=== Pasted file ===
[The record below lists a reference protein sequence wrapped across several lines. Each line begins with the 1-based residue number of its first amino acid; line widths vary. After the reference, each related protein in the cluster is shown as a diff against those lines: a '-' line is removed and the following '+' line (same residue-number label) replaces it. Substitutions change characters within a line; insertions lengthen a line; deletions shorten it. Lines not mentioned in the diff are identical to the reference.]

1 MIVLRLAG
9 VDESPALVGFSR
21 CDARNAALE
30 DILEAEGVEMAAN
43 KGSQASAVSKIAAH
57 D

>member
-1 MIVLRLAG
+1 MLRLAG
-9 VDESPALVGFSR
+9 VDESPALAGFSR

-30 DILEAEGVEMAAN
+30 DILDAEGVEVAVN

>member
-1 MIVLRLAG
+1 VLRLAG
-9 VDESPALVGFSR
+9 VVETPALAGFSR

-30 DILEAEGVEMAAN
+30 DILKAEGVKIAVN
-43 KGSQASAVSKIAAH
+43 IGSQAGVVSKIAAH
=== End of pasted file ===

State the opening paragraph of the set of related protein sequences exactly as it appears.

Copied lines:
[The record below lists a reference protein sequence wrapped across several lines. Each line begins with the 1-based residue number of its first amino acid; line widths vary. After the reference, each related protein in the cluster is shown as a diff against those lines: a '-' line is removed and the following '+' line (same residue-number label) replaces it. Substitutions change characters within a line; insertions lengthen a line; deletions shorten it. Lines not mentioned in the diff are identical to the reference.]